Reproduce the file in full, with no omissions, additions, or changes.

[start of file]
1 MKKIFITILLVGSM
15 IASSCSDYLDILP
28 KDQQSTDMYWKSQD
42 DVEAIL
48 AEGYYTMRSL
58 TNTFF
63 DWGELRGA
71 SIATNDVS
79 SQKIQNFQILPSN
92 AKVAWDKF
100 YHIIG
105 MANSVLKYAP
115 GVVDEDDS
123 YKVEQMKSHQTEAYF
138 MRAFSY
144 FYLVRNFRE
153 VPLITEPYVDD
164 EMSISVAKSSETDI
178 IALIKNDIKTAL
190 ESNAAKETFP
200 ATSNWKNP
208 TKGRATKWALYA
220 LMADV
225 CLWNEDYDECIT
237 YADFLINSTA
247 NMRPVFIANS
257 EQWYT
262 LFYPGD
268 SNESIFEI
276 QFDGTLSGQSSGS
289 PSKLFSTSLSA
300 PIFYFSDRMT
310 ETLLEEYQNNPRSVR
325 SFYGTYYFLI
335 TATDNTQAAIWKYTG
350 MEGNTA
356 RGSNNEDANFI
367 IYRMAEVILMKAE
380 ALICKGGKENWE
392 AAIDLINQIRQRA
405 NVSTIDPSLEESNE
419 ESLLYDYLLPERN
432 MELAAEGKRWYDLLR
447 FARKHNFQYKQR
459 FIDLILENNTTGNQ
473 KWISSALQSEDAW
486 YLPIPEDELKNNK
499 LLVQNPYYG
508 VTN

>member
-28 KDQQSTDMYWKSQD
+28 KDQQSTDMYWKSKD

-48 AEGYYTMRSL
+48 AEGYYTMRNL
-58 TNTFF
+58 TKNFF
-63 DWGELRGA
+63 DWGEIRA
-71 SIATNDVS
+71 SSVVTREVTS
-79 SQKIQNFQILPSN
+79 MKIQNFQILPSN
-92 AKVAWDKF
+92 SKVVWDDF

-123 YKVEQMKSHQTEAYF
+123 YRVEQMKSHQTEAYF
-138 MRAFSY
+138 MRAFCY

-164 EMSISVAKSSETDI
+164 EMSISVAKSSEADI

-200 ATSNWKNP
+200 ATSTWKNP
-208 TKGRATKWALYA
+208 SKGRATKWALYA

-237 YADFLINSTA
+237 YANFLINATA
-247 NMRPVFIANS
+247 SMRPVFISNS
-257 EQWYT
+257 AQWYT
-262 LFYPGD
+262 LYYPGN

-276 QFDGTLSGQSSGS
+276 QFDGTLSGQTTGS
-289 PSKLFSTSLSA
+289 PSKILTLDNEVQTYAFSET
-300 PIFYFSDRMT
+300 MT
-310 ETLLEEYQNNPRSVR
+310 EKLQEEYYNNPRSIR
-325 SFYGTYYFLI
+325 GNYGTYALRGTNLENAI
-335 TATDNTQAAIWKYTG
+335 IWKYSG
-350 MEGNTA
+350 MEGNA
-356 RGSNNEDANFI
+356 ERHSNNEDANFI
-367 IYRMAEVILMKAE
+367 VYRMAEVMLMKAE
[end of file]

1 MKKIFITILLVGSM
15 IASSCSDYLDILP
28 KDQQSTDMYWKSQD
42 DVEAIL
48 AEGYYTMRSL
58 TNTFF
63 DWGELRGA
71 SIATNDVS
79 SQKIQNFQILPSN
92 AKVAWDKF
100 YHIIG
105 MANSVLKYAP
115 GVVDEDDS
123 YKVEQMKSHQTEAYF
138 MRAFSY
144 FYLVRNFRE
153 VPLITEPYVDD
164 EMSISVAKSSETDI
178 IALIKNDIKTAL
190 ESNAAKETFP
200 ATSNWKNP
208 TKGRATKWALYA
220 LMADV
225 CLWNEDYDECIT
237 YADFLINSTA
247 NMRPVFIANS
257 EQWYT
262 LFYPGD
268 SNESIFEI
276 QFDGTLSGQSSGS
289 PSKLFSTSLSA
300 PIFYFSDRMT
310 ETLLEEYQNNPRSVR
325 SFYGTYYFLI
335 TATDNTQAAIWKYTG
350 MEGNTA
356 RGSNNEDANFI
367 IYRMAEVILMKAE
380 ALICKGGKENWE
392 AAIDLINQIRQRA
405 NVSTIDPSLEESNE
419 ESLLYDYLLPERN
432 MELAAEGKRWYDLLR
447 FARKHNFQYKQR
459 FIDLILENNTTGNQ
473 KWISSALQSEDAW
486 YLPIPEDELKNNK
499 LLVQNPYYG
508 VTN

>member
-28 KDQQSTDMYWKSQD
+28 KDQQSTDMYWKSKD

-48 AEGYYTMRSL
+48 AEGYYTMRNL
-58 TNTFF
+58 TKNFF
-63 DWGELRGA
+63 DWGEIRA
-71 SIATNDVS
+71 SSVVTREVTS
-79 SQKIQNFQILPSN
+79 MKIQNFQILPSN
-92 AKVAWDKF
+92 SKVVWDDF

-123 YKVEQMKSHQTEAYF
+123 YRVEQMKSHQTEAYF
-138 MRAFSY
+138 MRAFCY

-164 EMSISVAKSSETDI
+164 EMSISVAKSSEADI

-200 ATSNWKNP
+200 ATSTWKNP
-208 TKGRATKWALYA
+208 SKGRATKWALYA

-237 YADFLINSTA
+237 YANFLINATA
-247 NMRPVFIANS
+247 SMRPVFISNS
-257 EQWYT
+257 AQWYT
-262 LFYPGD
+262 LYYPGN

-276 QFDGTLSGQSSGS
+276 QFDGTLSGQTTGS
-289 PSKLFSTSLSA
+289 PSKILTLDNEVQTYAFSET
-300 PIFYFSDRMT
+300 MT
-310 ETLLEEYQNNPRSVR
+310 EKLQEEYYNNPRSIR
-325 SFYGTYYFLI
+325 GNYGTYALRGTNLENAI
-335 TATDNTQAAIWKYTG
+335 IWKYSG
-350 MEGNTA
+350 MEGNA
-356 RGSNNEDANFI
+356 ERHSNNEDANFI
-367 IYRMAEVILMKAE
+367 VYRMAEVMLMKAE